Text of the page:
A Conversation With Deere CEO Sam Allen -- Part 2

In Part 2 of IndustryWeek's Q&A with Sam Allen, the chairman and CEO of Deere & Co. discusses the company's strategies for retaining talent, John Deere's brand recognition around the world, and the current state of U.S. manufacturing competitiveness.

As chairman and CEO of Moline, Ill.-based Deere & Co., Sam Allen not only is leading John Deere's charge into global markets, but he also is a central figure in the efforts to ensure that U.S. manufacturing has the tools and policies to compete on a global stage in the 21st century and beyond.

Since January 2010, Allen has chaired the nonprofit Council on Competitiveness, and has been working with other members of the council -- from Applied Materials CEO Michael Splinter to MIT President Susan Hockfield -- to craft a national manufacturing strategy. The group will unveil the strategy on Dec. 8, as part of the council's National Manufacturing Competitiveness Summit in Washington, D.C.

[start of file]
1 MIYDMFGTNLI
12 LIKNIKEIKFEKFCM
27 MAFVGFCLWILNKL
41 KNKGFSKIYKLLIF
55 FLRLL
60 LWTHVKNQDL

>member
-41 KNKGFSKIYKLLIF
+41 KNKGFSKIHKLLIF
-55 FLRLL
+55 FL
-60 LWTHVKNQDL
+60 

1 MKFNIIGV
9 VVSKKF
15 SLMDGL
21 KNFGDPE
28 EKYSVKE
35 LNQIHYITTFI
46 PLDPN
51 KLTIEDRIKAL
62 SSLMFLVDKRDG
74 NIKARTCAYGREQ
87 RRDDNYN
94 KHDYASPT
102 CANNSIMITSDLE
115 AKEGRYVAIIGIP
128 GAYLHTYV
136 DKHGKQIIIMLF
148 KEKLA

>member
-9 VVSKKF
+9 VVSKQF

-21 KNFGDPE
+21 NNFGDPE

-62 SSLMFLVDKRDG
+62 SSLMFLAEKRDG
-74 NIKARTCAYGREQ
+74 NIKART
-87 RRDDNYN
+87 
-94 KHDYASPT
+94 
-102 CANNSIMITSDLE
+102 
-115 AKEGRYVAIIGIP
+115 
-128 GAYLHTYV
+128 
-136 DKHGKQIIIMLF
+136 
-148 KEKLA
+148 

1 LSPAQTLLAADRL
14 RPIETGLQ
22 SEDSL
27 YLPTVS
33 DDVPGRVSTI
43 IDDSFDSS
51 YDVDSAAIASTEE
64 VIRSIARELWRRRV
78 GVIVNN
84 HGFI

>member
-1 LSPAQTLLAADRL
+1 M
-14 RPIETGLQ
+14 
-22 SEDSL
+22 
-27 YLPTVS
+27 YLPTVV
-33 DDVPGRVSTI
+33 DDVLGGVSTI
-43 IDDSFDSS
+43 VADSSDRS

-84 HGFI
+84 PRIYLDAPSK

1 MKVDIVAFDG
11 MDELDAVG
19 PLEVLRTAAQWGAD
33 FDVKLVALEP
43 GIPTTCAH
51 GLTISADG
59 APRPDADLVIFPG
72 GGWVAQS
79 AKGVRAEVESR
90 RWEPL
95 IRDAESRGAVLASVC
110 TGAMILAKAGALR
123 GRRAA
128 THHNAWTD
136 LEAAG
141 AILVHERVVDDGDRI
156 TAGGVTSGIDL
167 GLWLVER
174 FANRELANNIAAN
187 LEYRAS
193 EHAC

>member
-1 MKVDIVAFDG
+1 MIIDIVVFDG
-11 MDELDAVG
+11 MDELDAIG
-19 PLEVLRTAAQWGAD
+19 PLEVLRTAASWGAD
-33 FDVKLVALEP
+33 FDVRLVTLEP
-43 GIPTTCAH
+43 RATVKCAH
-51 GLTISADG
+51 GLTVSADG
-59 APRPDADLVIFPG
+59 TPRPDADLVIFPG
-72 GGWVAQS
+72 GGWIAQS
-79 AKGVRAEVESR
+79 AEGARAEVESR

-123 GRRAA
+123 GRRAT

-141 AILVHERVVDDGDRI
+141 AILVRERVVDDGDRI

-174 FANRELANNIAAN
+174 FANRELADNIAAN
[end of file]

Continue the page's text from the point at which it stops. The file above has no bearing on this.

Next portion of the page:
Allen recently spoke with IndustryWeek about John Deere's global strategy as well as key competitiveness issues affecting the company and U.S. manufacturing. (To read Part 1 in this two-part conversation, click here.)

IW: The John Deere brand is such an indelible and enduring icon, especially in America's heartland. How strong is the John Deere brand image around the world?

SA: It's varied. For instance, we sold our first ag equipment in Russia 100 years ago, and we sold our first ag equipment in India 100 years ago. So in certain spots Deere is well known.

In China, for example, we were one of the first companies after Nixon went there to go over there, so this year we celebrated 35 years of being in China.

But Deere is known primarily for its large ag equipment. The challenge we've had and where we're trying to really broaden the understanding of Deere as we're globalizing the business is in small-horsepower equipment-small tractors and small combines. And that's the customer base that does not know Deere as well. And so we're very focused on increasing our brand recognition in those areas.

IW: Shifting back to Deere's home market, what have you learned about the state of American manufacturing competitiveness since becoming chairman of the council?